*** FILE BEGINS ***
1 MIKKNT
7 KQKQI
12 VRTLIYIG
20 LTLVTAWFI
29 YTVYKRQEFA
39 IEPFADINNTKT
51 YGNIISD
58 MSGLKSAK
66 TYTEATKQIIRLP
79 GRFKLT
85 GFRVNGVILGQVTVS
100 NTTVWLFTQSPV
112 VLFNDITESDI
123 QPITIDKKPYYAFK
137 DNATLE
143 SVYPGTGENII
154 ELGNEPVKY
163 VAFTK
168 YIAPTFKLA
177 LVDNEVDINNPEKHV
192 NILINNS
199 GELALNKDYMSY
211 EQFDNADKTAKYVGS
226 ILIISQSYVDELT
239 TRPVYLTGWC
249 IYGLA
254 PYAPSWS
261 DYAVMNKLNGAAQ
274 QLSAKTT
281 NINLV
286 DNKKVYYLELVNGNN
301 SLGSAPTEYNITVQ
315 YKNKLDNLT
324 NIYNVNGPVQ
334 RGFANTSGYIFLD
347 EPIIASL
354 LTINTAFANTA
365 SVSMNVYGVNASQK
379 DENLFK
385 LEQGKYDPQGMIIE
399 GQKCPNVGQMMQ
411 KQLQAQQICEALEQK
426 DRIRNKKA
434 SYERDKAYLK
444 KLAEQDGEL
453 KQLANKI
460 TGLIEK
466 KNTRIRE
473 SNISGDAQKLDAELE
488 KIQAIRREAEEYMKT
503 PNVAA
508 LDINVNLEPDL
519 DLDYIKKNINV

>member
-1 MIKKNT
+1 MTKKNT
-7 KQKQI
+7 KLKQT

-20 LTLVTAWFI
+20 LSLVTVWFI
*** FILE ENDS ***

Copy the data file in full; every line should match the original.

1 MIKKNT
7 KQKQI
12 VRTLIYIG
20 LTLVTAWFI
29 YTVYKRQEFA
39 IEPFADINNTKT
51 YGNIISD
58 MSGLKSAK
66 TYTEATKQIIRLP
79 GRFKLT
85 GFRVNGVILGQVTVS
100 NTTVWLFTQSPV
112 VLFNDITESDI
123 QPITIDKKPYYAFK
137 DNATLE
143 SVYPGTGENII
154 ELGNEPVKY
163 VAFTK
168 YIAPTFKLA
177 LVDNEVDINNPEKHV
192 NILINNS
199 GELALNKDYMSY
211 EQFDNADKTAKYVGS
226 ILIISQSYVDELT
239 TRPVYLTGWC
249 IYGLA
254 PYAPSWS
261 DYAVMNKLNGAAQ
274 QLSAKTT
281 NINLV
286 DNKKVYYLELVNGNN
301 SLGSAPTEYNITVQ
315 YKNKLDNLT
324 NIYNVNGPVQ
334 RGFANTSGYIFLD
347 EPIIASL
354 LTINTAFANTA
365 SVSMNVYGVNASQK
379 DENLFK
385 LEQGKYDPQGMIIE
399 GQKCPNVGQMMQ
411 KQLQAQQICEALEQK
426 DRIRNKKA
434 SYERDKAYLK
444 KLAEQDGEL
453 KQLANKI
460 TGLIEK
466 KNTRIRE
473 SNISGDAQKLDAELE
488 KIQAIRREAEEYMKT
503 PNVAA
508 LDINVNLEPDL
519 DLDYIKKNINV

>member
-1 MIKKNT
+1 MTKKNT
-7 KQKQI
+7 KLKQT

-20 LTLVTAWFI
+20 LSLVTVWFI